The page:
Self-harm involves deliberately harming one’s body to reduce or express distress and cope with overwhelming emotions. The pain is a way to transform an emotional state to a physical one. Self-harm may include cutting, picking, scratching, burning, biting and excessive body piercing or tattooing. Self-harm is usually done in private and is not typically considered an attention seeking behavior.
Self-harm is not necessarily a suicide attempt and often has nothing to do with wanting to die. It can be a symptom of an underlying mental health condition such as an eating disorder, depression, anxiety or borderline personality disorder. Young adults often report using self-harm to cope with their negative feelings because they do not know healthier ways to handle or express their distress.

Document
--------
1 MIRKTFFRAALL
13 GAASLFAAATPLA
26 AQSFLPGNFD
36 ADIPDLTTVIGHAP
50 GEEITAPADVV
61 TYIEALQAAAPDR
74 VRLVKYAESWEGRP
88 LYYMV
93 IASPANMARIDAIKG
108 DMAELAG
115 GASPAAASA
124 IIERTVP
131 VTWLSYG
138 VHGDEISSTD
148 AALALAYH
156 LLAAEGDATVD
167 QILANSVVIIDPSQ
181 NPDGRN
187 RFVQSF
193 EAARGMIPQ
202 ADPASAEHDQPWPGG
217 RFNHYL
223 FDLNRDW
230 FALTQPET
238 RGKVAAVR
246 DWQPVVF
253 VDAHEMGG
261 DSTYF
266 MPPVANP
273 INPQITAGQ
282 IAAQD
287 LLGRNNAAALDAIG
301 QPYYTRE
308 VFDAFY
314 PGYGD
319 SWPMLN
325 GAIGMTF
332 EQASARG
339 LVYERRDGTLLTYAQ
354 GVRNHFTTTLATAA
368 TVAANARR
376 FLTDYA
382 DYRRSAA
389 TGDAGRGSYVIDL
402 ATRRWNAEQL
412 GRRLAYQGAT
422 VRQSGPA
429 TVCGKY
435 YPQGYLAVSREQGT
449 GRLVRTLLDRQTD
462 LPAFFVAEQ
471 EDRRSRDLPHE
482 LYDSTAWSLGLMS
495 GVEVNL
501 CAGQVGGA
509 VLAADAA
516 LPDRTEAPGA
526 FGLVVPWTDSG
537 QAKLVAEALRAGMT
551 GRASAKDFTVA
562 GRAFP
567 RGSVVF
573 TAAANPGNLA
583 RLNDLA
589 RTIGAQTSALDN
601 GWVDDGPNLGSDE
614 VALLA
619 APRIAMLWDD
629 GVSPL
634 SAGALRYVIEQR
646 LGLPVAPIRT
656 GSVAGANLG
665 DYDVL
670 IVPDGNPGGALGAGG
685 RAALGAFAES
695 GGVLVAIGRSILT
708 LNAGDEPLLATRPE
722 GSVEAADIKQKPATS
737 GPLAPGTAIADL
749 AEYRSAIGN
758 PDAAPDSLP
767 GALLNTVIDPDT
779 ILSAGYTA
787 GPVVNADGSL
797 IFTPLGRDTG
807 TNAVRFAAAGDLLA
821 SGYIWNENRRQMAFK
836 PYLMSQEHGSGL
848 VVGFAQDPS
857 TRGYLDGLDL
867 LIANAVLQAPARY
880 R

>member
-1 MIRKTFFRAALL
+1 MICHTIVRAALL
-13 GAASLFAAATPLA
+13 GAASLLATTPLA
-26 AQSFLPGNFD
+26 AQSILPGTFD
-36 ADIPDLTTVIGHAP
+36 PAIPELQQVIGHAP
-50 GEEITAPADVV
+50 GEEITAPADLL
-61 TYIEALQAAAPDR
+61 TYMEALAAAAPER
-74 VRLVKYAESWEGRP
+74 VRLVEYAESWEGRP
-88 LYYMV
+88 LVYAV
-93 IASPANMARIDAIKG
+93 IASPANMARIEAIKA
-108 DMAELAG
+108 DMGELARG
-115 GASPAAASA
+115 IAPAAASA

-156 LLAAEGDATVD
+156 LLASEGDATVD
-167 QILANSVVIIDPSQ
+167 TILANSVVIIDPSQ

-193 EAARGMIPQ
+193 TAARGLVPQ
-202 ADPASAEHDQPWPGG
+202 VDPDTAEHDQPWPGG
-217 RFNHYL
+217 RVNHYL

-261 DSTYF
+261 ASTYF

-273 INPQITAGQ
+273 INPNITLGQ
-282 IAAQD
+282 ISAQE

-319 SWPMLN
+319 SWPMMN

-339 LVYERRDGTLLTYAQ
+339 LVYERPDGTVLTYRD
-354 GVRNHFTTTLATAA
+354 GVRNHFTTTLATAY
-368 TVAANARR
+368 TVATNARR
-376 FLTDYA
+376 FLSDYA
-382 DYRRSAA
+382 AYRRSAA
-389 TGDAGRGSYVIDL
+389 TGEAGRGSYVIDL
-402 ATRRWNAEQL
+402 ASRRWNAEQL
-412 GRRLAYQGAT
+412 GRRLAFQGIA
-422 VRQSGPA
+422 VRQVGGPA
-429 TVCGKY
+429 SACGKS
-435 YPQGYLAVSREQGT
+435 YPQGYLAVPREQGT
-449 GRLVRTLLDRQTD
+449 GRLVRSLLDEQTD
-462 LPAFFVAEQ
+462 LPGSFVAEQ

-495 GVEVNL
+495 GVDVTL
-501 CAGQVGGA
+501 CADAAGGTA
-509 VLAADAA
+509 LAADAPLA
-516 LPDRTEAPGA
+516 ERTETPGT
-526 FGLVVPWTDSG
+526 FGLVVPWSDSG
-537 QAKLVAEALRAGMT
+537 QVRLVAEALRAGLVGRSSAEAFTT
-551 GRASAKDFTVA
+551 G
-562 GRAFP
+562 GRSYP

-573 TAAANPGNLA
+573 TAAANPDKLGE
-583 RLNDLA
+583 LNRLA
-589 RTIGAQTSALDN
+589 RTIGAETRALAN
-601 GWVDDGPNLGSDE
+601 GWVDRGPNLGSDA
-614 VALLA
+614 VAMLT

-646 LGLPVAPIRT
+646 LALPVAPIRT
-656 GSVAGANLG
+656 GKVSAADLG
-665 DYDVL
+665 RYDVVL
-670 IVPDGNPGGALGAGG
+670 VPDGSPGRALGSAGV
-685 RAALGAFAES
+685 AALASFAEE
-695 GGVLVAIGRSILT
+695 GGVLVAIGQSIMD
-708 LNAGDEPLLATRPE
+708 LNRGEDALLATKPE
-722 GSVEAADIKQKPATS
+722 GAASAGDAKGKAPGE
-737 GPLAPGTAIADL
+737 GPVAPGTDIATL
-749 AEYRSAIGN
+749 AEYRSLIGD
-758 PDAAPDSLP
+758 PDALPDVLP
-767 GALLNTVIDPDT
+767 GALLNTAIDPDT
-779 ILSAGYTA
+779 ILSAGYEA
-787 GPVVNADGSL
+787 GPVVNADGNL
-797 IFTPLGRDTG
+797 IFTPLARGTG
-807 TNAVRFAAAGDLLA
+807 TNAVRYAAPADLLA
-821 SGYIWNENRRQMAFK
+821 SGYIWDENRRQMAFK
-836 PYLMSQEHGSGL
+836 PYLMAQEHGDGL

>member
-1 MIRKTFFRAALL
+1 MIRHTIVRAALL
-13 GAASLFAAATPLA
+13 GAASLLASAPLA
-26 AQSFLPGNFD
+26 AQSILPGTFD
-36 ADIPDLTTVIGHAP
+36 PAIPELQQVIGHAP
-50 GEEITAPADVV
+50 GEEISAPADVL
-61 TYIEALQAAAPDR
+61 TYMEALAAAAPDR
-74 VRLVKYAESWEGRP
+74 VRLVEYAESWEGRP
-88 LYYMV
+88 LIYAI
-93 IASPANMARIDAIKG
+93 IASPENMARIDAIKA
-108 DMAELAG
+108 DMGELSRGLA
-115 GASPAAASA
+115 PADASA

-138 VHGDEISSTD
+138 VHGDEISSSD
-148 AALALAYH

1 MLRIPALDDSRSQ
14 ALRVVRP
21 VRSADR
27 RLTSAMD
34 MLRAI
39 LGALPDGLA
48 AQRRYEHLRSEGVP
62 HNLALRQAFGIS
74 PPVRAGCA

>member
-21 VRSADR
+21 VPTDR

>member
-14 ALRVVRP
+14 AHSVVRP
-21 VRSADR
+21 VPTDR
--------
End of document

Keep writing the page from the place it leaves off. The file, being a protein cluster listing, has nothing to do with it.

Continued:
Check out these FAQs about self-harm to learn more about the issue, including why young adults self-harm, how others can help and what services and supports are available to effectively address self-harm.
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